SALT LAKE CITY -- If there was even a little doubt in Gordon Hayward's mind, his Utah Jazz teammates weren't going to let it win.
Not with so much at stake.
Not with so much on the line.
Hayward overcame a 1-for-8 start, shot 8-for-10 in the second half and tied his career high with five 3-pointers as Utah rallied to beat the New Orleans Hornets 95-83 Friday night at EnergySolutions Arena.
The unassuming swingman, who possesses more swagger than he often lets on, finished with a team-high 23 points for the Jazz, who kept pace in the Western Conference playoff chase.
They remain a half-game behind the Los Angeles Lakers, who held on to beat Memphis on Friday.
"We don't really worry about him," Utah forward Paul Millsap said of Hayward. "A guy like Gordon, he gets what he wants. Tonight it showed. He broke through it, he fought through it and it paid off."
The Jazz (40-37) went into the game seeking to bounce back from Wednesday's thumping at the hands of the Denver Nuggets. That loss ended a five-game winning streak and knocked the Jazz out of the playoff picture.
Facing a New Orleans team that hasn't won a road game since Feb. 11, their focus was on starting a new streak.
Millsap recorded his 15th double-double of the season, notching 20 points to go along with 10 rebounds, seven assists and a blocked shot. Center Al Jefferson added 14 points and five assists and Utah's bench scored 22 points on 9-for-17 shooting.
The Hornets (26-50) got a game-high 24 points from No. 1 overall draft pick Anthony Davis and another 21 points and nine assists from underrated point guard Greivis Vasquez.
New Orleans' bench, however, was just 2-for-25 from the field.
As a team, the Hornets shot just 42 percent from the field and had 17 turnovers.
After a slow start in which they trailed 24-17 at the end of the first quarter, the Jazz outscored the Hornets 28-19 in the third quarter. They salted the game away with a 24-16 run in the fourth quarter.
Hayward led the Jazz with 20 points after halftime. He went 4-for-5 from behind the 3-point line.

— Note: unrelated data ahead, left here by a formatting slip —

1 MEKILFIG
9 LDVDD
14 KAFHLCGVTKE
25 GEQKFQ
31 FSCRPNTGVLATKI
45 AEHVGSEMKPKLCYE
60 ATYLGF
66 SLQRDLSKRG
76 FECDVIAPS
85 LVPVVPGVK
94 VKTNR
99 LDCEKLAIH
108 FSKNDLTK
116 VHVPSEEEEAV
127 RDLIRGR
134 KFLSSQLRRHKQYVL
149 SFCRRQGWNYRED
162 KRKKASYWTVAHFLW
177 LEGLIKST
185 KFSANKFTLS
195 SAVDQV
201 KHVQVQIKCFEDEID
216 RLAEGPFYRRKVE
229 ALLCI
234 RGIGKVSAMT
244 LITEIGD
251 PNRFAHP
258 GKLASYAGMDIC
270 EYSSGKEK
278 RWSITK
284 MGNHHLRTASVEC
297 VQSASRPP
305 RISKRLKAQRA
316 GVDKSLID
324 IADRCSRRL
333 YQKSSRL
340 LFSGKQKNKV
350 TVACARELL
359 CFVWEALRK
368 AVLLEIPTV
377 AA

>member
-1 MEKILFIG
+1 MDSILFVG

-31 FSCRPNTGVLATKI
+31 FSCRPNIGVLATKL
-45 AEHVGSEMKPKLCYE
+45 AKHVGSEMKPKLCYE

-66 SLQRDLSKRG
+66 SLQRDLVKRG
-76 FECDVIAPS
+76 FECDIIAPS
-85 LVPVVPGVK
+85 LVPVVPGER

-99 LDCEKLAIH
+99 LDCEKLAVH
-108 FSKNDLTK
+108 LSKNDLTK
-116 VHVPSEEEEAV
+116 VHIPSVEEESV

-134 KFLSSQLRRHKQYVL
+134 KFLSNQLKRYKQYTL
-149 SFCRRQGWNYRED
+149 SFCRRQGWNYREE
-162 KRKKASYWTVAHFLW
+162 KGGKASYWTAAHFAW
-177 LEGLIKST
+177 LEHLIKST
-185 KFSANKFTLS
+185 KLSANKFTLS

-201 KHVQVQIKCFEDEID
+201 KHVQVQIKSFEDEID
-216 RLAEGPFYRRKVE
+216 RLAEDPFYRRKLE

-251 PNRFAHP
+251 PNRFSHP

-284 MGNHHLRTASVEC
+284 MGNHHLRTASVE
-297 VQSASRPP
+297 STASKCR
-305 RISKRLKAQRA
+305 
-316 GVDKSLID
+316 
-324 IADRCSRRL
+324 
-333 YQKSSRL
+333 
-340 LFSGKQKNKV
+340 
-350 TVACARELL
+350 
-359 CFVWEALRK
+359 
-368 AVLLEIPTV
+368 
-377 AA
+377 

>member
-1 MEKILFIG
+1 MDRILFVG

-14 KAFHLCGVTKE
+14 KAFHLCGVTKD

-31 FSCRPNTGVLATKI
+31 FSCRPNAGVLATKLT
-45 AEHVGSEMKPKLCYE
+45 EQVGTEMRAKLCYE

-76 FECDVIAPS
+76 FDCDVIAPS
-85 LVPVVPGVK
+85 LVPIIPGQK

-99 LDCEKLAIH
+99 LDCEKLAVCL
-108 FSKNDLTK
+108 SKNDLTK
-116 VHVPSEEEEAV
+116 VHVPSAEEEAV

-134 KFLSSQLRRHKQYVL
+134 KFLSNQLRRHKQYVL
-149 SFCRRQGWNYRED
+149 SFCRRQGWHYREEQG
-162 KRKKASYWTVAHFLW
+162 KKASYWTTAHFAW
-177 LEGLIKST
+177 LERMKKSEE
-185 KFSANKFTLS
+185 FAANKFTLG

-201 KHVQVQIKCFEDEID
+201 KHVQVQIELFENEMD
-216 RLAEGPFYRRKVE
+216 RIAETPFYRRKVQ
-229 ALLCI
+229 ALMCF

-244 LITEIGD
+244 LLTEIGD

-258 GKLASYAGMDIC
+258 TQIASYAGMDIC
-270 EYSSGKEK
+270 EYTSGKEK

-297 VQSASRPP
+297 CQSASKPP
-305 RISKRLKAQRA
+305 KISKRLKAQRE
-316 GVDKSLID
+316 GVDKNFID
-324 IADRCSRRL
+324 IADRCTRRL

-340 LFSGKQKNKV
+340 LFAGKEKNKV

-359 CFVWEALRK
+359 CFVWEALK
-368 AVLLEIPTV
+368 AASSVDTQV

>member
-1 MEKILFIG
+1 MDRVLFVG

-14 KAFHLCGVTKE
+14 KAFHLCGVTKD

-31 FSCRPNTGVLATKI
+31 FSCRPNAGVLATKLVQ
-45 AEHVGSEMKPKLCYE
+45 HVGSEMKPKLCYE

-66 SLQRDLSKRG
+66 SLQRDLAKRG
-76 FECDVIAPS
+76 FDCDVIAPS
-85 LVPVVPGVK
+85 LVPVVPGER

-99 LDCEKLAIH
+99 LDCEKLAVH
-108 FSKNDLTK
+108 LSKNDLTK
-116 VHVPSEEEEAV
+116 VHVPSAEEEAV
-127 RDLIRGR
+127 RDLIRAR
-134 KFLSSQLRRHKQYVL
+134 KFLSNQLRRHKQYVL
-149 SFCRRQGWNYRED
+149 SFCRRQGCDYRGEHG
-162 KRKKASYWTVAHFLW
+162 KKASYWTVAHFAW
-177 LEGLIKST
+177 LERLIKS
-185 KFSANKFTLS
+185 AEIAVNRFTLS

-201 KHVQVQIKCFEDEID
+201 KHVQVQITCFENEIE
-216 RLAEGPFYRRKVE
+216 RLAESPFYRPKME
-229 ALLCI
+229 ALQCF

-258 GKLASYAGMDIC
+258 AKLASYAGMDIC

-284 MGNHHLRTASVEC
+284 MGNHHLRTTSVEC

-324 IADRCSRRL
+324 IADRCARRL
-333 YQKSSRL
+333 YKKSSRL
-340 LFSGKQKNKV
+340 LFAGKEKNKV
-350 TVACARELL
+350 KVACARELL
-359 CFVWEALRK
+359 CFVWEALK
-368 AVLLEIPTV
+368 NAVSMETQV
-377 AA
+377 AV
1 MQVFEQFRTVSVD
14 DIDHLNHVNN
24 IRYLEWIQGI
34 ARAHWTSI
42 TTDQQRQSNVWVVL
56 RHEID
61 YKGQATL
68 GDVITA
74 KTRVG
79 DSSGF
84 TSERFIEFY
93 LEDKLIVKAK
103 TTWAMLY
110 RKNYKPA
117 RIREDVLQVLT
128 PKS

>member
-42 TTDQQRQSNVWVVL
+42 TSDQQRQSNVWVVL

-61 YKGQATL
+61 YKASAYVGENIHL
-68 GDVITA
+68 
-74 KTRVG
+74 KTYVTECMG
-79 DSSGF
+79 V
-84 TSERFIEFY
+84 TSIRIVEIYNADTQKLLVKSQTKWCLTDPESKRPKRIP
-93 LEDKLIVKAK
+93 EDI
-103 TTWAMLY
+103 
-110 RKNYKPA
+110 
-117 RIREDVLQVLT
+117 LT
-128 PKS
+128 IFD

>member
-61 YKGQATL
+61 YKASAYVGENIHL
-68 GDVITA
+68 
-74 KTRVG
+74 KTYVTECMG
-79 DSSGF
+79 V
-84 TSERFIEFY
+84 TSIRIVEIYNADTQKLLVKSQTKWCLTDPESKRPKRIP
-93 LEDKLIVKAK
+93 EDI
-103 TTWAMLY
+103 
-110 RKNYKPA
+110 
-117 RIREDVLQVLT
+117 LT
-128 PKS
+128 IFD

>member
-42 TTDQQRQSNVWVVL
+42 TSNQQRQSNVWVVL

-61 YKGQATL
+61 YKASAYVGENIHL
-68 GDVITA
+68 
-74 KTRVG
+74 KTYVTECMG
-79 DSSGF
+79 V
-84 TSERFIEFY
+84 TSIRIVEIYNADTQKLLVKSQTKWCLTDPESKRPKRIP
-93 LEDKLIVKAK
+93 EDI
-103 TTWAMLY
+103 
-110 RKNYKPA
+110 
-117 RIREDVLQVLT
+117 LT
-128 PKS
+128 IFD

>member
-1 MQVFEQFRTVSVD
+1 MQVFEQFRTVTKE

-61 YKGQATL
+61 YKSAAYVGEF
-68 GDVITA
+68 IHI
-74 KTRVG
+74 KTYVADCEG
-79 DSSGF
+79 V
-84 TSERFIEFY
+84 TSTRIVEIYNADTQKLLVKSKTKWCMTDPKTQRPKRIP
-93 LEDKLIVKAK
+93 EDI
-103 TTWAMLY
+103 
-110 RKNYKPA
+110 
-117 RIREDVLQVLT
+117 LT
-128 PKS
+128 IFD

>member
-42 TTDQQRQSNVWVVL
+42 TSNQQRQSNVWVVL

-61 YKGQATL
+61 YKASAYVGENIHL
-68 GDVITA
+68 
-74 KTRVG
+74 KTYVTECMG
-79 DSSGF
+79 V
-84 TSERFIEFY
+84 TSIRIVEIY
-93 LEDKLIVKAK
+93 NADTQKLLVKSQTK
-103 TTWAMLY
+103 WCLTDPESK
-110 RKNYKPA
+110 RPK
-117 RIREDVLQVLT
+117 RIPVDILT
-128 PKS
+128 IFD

"Oh man, the first (half) they just weren't falling," Hayward said. "But teammates and coaches told me to keep shooting, so that's what I did. I was able to get more looks to go in the second."
The 23-year-old said he felt he took good shots in the first half, they simply didn't find the bottom of the net.
He said he really didn't need a lot of encouragement, but the support helped. He hit a 3-pointer at the 9:52 mark of the third period and soon after added a layup.
"The ball just started going in," he said. "I credit my teammates with continuing to find me."
Hayward said he never really lacks confidence in himself.
In other words, he's an NBA-level shooter. He believes in himself no matter what.
"(Confidence) was still high (after the first half), it was just frustrating," he said. "They were really good looks and most of the shots were right on target, they were just a barely long or in-and-out or whatever. I was still confident."
Millsap candidly said when players are on the floor, they don't really have time to think about or consider a teammate's confidence level. But there are moments - at halftime or perhaps on the bench - when an encouraging word is offered.
With Hayward, however, it's never a matter of "if" he starts making shots, it's "when."
"Some guys would stop shooting at that point. Gordon? He's not one of those guys," he said. "He's a confident kid. He's going to do whatever it takes to help us win."